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You can't get away from benchmarks and baseline models, it is how senior managers think and talk amongst themselves as none of them want to talk about their specific organization. There are actually 3 levels of benchmarks and most times people only refer to the first level which are numbers and measures. The second level is more useful, this level looks at lessons learned, good practices tied to performance, etc. These are useful for talking to senior leaders. The KM standard, just released, is a kind of benchmark and can be used for this purpose.....murray jennex
From: Paul McDowall via groups.io <paul_mcdowall@...>
Sent: Tue, Apr 13, 2021 11:15 am
Subject: Re: [SIKM] Knowledge Management Maturity Baseline #maturity #institutionalization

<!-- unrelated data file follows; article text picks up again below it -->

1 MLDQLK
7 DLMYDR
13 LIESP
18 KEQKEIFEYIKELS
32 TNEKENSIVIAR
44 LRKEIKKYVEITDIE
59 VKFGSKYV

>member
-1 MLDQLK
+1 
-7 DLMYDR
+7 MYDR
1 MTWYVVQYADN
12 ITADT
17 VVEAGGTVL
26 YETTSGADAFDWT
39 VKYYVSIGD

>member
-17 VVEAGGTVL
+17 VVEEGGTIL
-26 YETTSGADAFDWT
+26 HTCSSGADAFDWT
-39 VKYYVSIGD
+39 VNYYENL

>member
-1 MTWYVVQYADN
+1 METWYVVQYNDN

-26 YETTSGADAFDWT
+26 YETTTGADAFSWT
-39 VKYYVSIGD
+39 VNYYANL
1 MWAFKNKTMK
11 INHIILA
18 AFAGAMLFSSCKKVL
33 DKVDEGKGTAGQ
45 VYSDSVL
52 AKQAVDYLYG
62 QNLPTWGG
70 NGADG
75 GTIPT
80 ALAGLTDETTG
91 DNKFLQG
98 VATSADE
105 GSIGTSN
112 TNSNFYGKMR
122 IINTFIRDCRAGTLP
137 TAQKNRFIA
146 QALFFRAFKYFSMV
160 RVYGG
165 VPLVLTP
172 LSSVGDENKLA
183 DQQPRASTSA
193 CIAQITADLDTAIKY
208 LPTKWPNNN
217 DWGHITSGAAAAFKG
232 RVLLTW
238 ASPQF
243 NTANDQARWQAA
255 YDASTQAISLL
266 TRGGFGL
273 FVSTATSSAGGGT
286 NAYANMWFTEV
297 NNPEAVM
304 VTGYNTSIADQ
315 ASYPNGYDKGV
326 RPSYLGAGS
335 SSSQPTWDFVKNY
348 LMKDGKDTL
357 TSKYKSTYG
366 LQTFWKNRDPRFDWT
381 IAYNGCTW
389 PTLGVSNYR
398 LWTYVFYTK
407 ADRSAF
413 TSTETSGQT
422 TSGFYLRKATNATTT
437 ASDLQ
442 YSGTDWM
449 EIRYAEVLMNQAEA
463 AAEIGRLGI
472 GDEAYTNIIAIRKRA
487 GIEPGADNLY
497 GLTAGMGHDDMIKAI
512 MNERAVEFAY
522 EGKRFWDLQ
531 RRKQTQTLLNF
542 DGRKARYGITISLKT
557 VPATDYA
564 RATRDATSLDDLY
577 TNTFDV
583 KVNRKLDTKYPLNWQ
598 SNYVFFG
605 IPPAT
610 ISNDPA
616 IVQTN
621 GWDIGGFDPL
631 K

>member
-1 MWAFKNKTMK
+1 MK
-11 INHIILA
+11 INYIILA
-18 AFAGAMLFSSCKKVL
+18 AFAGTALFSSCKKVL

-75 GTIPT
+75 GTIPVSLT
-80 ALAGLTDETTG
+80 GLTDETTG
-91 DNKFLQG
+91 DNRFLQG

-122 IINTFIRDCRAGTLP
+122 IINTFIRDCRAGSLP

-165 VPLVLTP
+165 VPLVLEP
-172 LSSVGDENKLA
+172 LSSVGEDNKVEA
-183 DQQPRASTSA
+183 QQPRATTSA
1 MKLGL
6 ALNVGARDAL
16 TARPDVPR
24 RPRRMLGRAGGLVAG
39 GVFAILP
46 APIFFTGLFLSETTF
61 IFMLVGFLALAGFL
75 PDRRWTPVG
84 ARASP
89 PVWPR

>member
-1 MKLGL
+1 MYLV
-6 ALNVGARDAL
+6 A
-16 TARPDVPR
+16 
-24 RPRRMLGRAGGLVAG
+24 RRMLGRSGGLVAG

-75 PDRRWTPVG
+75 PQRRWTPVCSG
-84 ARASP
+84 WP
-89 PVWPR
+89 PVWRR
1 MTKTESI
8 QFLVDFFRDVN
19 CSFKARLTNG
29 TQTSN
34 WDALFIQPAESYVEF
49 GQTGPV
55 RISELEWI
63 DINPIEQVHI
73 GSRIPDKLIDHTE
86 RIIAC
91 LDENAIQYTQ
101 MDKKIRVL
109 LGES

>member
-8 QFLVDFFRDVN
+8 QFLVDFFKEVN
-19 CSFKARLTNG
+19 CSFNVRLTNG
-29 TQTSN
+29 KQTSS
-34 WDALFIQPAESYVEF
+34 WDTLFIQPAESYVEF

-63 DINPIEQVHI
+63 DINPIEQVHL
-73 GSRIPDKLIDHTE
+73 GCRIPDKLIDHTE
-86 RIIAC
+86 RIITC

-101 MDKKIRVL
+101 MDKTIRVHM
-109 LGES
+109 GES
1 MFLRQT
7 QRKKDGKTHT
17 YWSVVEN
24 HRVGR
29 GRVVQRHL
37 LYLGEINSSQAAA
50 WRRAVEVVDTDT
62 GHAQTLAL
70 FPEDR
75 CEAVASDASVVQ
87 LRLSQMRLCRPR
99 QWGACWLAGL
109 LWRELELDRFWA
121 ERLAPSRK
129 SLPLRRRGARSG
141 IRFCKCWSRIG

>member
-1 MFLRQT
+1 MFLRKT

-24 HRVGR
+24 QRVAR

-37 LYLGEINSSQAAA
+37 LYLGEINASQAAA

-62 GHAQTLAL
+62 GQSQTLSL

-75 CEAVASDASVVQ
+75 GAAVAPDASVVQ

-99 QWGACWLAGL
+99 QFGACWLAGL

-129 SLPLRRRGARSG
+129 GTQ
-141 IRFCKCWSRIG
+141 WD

Once I had a hard time with one senior leader who thought there should be specific references and benchmarks and baseline models. He did not, could not (would not?) understand that organizations were different and while benchmarks can give you some ideas, they are not in and of themselves the solution to every organization's issues and needs. Identifying the needs, opportunities and issues within the organization is the best place to start. Having said that I heartily agree that 'factoids' (as one senior leader called them) can be used to illustrate some of the potential advantages of taking an informed, analytical examination of areas of need and opportunity to which KM can be addressed. I've used them myself but with some degree of discernment on how and when to use them.